PhD candidate honoured for developing remote access to teaching equipment

Matt Cross

Western Engineering News | January 9, 2015

By Jason Teakle

Matt Cross is aiming to bring Western's leading-edge engineering lab equipment into universities across the country and was recently honoured for his work to develop remote access capability for robotics.

An Electrical and Computer Engineering PhD candidate, Cross is the recipient of a $3,000 Ontario Graduate Policy Research Challenge award for his work on "Remote Access for Engineering Laboratory Teaching." Cross accepted the prize during a ceremony at the University of Toronto on Dec. 8.

The project, run by SHARCNET, focuses on opening remote access to specialized laboratory teaching equipment for other universities to access and perform the same types of laboratory activities conducted at Western – without the cost of developing new labs.

"The demand for undergraduate engineering education is increasing in Ontario," said Cross. "To meet that demand, universities must be able to increase their lab teaching capacities. In the absence of unlimited budgets, facilitating remote access to teaching lab equipment among universities is one way to meet this demand."

Preliminary remote access trials have been successful during the project, which began last year, he said.

"We connected a mobile robotic platform to enable remote access and recently demonstrated this with the Italian Mars Society, which conducted driver performance research remotely from Italy, using our robot at Western," said Cross. "We provided the mobile robot and the user interface, they logged in and used an Xbox controller to assess driver performance through a circuit with a five-second time delay."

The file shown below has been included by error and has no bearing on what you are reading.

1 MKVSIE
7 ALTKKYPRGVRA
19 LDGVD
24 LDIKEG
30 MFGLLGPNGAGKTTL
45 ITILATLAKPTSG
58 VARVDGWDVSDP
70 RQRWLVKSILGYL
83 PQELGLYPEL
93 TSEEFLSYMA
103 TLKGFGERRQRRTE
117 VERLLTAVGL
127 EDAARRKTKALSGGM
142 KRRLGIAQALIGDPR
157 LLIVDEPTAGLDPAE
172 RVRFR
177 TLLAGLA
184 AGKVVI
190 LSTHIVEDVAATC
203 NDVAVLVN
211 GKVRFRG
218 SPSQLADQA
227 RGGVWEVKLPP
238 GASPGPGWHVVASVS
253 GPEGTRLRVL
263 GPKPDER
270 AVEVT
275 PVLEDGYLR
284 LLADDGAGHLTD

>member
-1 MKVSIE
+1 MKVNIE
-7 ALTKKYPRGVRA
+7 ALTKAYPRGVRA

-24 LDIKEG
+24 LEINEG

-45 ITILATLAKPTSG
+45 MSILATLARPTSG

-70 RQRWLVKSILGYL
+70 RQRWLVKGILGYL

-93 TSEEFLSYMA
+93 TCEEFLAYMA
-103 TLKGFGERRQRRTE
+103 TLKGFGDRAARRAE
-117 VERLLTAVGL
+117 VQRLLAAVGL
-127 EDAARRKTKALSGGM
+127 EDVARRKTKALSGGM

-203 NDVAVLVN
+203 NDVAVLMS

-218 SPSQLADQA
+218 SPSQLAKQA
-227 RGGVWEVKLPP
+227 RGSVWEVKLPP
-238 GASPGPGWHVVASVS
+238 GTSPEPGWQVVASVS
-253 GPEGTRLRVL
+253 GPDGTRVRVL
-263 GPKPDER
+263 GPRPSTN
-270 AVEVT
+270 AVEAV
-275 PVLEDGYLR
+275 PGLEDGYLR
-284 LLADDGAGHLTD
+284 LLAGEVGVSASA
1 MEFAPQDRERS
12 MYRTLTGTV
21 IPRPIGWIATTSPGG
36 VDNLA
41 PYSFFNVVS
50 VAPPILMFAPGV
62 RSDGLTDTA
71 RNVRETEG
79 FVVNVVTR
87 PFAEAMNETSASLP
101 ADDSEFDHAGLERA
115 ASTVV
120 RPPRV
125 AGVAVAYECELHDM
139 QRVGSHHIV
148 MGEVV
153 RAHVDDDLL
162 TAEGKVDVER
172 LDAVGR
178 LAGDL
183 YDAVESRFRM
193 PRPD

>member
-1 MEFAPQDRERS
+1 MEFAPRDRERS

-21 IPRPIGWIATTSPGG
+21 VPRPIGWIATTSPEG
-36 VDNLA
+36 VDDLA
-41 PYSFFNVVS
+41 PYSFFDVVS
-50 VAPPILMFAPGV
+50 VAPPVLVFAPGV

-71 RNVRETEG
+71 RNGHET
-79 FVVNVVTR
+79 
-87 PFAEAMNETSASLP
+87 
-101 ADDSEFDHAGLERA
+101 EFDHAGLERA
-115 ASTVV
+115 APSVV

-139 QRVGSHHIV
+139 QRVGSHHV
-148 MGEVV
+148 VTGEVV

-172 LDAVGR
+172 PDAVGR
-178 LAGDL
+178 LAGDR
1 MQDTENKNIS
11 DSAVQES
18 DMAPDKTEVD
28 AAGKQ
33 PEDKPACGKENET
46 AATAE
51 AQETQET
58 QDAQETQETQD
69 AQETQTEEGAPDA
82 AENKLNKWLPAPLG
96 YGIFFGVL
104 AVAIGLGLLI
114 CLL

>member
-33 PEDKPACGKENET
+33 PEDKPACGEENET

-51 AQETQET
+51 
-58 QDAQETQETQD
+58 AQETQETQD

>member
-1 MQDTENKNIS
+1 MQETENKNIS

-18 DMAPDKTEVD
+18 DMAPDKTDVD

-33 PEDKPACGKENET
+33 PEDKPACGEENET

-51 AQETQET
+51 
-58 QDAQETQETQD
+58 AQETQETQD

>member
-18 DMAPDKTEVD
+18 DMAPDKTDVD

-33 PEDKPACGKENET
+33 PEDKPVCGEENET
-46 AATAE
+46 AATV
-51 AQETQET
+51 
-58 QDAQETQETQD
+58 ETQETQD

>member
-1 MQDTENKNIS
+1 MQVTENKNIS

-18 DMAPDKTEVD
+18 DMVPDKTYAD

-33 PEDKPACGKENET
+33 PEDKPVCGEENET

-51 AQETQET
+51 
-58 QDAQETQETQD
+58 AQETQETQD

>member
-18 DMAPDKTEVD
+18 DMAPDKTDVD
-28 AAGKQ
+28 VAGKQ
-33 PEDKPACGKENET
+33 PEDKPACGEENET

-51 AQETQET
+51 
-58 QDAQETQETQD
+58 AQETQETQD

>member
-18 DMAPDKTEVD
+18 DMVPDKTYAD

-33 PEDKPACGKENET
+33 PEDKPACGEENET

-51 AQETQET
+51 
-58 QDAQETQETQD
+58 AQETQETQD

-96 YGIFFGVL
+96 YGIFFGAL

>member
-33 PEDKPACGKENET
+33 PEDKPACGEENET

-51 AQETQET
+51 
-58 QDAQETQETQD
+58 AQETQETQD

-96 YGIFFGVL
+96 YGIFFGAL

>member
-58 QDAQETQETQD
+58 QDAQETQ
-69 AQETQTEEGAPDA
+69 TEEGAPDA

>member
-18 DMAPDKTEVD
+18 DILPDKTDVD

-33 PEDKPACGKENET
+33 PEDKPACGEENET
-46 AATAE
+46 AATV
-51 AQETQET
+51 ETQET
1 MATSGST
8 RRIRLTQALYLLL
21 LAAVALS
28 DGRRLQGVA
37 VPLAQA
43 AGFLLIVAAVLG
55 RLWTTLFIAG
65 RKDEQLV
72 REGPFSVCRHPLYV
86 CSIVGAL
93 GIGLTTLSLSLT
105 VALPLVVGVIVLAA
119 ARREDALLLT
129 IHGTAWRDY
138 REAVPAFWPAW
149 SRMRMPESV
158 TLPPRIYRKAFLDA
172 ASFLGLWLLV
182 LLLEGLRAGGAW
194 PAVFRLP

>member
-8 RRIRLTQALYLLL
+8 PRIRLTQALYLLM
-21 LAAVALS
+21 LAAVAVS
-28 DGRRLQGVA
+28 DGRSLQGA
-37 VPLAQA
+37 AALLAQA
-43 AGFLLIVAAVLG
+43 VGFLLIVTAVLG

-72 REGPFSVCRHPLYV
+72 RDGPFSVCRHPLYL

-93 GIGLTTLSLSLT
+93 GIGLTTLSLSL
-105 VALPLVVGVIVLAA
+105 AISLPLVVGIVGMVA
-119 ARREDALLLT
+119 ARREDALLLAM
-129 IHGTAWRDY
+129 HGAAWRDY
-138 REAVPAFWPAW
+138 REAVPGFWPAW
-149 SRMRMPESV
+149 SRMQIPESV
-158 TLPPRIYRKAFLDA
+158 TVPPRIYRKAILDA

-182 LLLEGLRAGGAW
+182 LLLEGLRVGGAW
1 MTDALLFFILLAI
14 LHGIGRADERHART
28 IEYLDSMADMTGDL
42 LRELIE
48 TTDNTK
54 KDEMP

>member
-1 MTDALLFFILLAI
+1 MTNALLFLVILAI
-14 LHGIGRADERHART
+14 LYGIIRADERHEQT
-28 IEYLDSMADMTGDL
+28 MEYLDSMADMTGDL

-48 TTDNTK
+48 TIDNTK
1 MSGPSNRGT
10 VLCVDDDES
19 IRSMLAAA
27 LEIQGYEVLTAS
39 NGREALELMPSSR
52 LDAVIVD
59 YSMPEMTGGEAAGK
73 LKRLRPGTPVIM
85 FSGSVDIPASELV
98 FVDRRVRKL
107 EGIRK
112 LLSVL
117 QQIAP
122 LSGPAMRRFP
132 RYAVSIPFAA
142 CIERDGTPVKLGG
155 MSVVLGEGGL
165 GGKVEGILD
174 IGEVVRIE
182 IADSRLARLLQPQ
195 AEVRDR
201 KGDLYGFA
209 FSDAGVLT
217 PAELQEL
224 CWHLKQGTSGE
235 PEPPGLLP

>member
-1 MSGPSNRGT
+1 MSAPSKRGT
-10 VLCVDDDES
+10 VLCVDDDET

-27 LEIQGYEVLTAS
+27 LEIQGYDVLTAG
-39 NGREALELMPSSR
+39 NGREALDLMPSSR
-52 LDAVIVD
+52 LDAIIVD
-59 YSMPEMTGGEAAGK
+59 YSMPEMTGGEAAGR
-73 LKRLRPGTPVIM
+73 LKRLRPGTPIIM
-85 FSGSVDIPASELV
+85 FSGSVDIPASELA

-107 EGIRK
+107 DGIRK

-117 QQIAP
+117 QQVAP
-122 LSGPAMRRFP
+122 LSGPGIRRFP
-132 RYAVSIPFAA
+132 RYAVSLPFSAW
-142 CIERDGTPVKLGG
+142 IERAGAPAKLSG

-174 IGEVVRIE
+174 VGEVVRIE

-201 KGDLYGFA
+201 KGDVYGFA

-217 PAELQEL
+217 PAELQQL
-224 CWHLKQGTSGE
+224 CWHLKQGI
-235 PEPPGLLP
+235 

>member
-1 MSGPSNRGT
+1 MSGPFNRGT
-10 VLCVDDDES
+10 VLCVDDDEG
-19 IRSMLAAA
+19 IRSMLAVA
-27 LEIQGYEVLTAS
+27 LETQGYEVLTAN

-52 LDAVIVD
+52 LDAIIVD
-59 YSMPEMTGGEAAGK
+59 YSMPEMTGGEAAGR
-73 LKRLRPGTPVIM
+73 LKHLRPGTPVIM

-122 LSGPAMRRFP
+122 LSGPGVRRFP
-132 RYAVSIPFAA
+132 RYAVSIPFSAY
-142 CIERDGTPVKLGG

Once more successes are achieved, universities across the country will be approached to develop partnerships for remote access teaching.

Cross said while the project is currently in the early development stage, its initial focus is to meet the laboratory requirements for the fourth-year Robotic Manipulators course in the Mechatronic Systems Engineering program.

"There is a set of lab experiments in this course and we're part way to being able to complete them remotely," explained Cross. "I'm doing the software development and integration to enable the functionality of the robotic manipulator."

The project will eventually aim to secure licensing agreements or reciprocity agreements with other universities who remotely use laboratory equipment, to ensure the equipment is being used more frequently.

"In certain engineering teaching labs, the activities require specialized equipment that is used for these activities, but then it often remains unused for the rest of the term or year," said Cross. "When it's the middle of the night here, it's midday in Australia, for example, so there is an opportunity for remote access capability to be used elsewhere when it's not in use here.

"We hope to be in a position to offer this lab course's activities fully remotely, and we hope to include other types of robotic devices to enable remote research."

As the sole engineer recognized by the Ontario Graduate Policy Research Challenge, Cross said he was pleased to receive the award. "It was certainly an honour to be one of the award recipients, particularly the only recipient from an engineering discipline," said Cross. "A project like this demonstrates the multi-disciplinary value of engineering fields."